Sign that young city has arrived

Times Staff Writer

West Hollywood leaders probably figured their request to the U.S. Postal Service had ended up in the dead-letter office.

Since forming their 2-square-mile city in 1984 officials have waited for postal administrators to recognize residents by doing away with the “Los Angeles” name attached in big letters to the front of the community post office at 820 N. San Vicente Blvd. in the center of West Hollywood.

On Tuesday, postal workers delivered the message the city has been waiting so long for: From now on, the place will be called the West Hollywood 90069 branch.


“I’d almost given up,” acknowledged City Councilman Jeffrey Prang. “It’s been a lengthy process.”

Residents of nearby cities such as Beverly Hills and Santa Monica never had to endure being referred to as Los Angeles by the post office like West Hollywood residents have, Prang pointed out.

So significant was the late-afternoon moment that Los Angeles County sheriff’s deputies shut down part of San Vicente Boulevard for the sign’s unveiling. Mayor John Duran and council members John Heilman, Abbe Land and Prang pulled away the cloth that was covering it.

“I’m the mayor of West Hollywood, not Los Angeles,” pointed out Duran. “Los Angeles is kind of an all-encompassing octopus. It’s always been so confusing who we are and who we belong to” for passersby who glimpsed the “Los Angeles” on the post office.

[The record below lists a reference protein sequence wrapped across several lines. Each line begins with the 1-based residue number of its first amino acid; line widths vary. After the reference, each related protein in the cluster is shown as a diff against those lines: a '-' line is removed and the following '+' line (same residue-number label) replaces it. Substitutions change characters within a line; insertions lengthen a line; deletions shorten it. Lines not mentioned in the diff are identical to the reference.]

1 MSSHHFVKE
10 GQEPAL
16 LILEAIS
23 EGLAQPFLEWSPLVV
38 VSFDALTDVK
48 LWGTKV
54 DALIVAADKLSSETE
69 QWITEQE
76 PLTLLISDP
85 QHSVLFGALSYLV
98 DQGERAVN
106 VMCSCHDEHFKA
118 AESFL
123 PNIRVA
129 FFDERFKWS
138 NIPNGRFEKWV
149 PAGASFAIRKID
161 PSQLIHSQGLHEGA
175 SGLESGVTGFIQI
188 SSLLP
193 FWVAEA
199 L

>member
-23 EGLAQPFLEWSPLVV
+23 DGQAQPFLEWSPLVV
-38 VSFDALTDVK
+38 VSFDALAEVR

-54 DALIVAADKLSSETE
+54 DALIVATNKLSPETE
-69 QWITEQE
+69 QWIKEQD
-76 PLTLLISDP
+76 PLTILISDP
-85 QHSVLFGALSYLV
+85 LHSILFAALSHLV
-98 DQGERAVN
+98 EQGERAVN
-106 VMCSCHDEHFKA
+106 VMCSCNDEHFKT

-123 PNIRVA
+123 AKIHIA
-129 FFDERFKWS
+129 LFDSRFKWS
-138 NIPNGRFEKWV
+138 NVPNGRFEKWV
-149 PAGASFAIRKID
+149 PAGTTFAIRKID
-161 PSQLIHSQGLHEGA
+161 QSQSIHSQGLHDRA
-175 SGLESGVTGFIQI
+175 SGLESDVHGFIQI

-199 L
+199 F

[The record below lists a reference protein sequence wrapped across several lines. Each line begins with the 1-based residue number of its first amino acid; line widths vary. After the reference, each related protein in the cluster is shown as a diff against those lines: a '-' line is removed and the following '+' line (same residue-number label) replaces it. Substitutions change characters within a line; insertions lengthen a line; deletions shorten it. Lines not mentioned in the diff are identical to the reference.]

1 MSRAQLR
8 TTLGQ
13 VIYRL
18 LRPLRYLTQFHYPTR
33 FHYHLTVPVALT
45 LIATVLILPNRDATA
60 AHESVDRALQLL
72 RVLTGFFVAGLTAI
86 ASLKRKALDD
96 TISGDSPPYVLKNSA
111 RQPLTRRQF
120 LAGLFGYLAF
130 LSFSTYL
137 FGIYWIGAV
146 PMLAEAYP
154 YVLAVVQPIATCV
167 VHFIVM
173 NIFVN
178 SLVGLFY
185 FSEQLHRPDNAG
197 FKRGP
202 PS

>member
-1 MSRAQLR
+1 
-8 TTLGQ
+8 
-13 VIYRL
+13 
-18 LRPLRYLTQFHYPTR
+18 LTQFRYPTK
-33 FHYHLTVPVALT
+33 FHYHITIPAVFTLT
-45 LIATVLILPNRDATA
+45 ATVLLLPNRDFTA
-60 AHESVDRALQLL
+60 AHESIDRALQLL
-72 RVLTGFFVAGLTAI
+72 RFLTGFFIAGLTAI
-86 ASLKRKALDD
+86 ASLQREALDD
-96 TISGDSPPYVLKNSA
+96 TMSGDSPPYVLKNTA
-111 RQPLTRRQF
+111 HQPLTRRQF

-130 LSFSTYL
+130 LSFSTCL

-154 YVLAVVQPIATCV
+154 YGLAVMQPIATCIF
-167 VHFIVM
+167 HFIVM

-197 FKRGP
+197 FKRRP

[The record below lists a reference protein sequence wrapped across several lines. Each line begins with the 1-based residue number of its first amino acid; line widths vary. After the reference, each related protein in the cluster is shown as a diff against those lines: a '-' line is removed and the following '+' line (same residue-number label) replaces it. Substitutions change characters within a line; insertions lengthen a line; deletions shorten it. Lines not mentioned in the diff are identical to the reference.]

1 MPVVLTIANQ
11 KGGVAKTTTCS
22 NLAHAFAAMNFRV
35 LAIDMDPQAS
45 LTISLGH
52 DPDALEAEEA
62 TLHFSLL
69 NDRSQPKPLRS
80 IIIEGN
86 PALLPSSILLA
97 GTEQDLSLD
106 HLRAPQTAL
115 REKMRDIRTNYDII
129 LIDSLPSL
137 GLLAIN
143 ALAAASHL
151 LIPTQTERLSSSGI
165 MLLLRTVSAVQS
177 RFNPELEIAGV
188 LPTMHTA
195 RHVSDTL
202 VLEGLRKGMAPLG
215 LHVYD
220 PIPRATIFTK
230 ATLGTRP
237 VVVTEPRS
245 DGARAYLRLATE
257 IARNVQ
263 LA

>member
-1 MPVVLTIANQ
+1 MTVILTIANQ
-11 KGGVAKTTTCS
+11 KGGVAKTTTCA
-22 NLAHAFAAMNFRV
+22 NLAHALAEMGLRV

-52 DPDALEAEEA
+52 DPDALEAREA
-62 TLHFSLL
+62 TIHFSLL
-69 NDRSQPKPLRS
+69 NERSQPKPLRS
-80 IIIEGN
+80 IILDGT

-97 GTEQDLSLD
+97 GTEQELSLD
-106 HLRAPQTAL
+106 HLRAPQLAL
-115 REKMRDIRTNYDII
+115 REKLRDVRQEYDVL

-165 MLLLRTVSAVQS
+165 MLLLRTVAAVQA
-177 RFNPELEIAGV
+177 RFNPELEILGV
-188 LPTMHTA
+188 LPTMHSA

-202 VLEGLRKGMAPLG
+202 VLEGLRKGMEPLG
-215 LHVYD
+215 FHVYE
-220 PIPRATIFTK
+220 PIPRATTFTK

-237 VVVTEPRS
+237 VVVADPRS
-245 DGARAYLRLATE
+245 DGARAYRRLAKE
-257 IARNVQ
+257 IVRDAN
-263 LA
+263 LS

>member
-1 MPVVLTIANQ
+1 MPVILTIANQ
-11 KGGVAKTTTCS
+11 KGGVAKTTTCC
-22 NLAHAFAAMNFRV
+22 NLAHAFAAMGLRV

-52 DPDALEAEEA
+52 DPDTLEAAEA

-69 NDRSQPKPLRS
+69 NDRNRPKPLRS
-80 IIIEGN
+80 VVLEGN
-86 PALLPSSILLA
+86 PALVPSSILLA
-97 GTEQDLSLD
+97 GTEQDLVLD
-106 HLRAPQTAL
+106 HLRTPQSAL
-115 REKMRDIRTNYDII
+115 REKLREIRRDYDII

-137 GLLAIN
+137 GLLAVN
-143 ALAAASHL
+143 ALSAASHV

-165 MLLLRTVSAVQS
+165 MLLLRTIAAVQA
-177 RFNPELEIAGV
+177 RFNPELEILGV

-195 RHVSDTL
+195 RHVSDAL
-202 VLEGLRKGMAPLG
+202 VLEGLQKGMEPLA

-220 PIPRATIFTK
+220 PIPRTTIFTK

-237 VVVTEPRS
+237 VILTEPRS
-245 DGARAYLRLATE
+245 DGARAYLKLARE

Along with the new name, federal officials gave the post office a fresh coat of blue paint and a new bike rack.

The postal service’s Los Angeles district manager, William Almaraz, acknowledged that the city’s name-change application “was in my in-box” when he assumed his position some eight years ago.

“It was a real easy task,” Almaraz said. “We’re glad to change it.”

Trevor Daley, district director for U.S. Sen. Dianne Feinstein (D-Calif.), was apologetic that getting “this simple thing changed” took so long. “It should have been done a long time ago,” he said.

West Hollywood leaders said they were disappointed that a similar name correction hasn’t been made on a smaller post office facility on the east side of the city at 1125 N. Fairfax Ave. They have requested that it sport a West Hollywood address, too.

All that apparently is needed to remove the name “Los Angeles” from the window of that office is a razor blade.

The post office refers to the Fairfax office as the “Cole branch” because it is affiliated with the Hollywood post office, said Al Santos, acting Los Angeles postmaster. In postal circles, the San Vicente office was known as the “west branch.”

Santos said no mail carriers work out of the Fairfax Avenue facility. Seventy-five employees serve 65,000 residents from the San Vicente Boulevard office, he said.

To the relief of Bradley Burlingame, president of the West Hollywood Marketing and Visitors Bureau, clerks at the San Vicente facility will soon have hand-cancellation stamps that can put a “West Hollywood” postmark on mail if residents request it.

Routine outgoing mail will still be processed in Los Angeles.

Burlingame recounted how artists had to prepare a fake “West Hollywood” postmark to illustrate one magazine article about the city because local postal workers didn’t have one of their own.

City officials said their next test could be an attempt to have a single ZIP Code authorized for West Hollywood residents. Currently, residents of the tiny city use six, depending on their address.

That may be harder to get than the new name was, Prang admitted.

“When you change a ZIP Code every government document everywhere has to be changed,” he said.

And that could be a bad sign.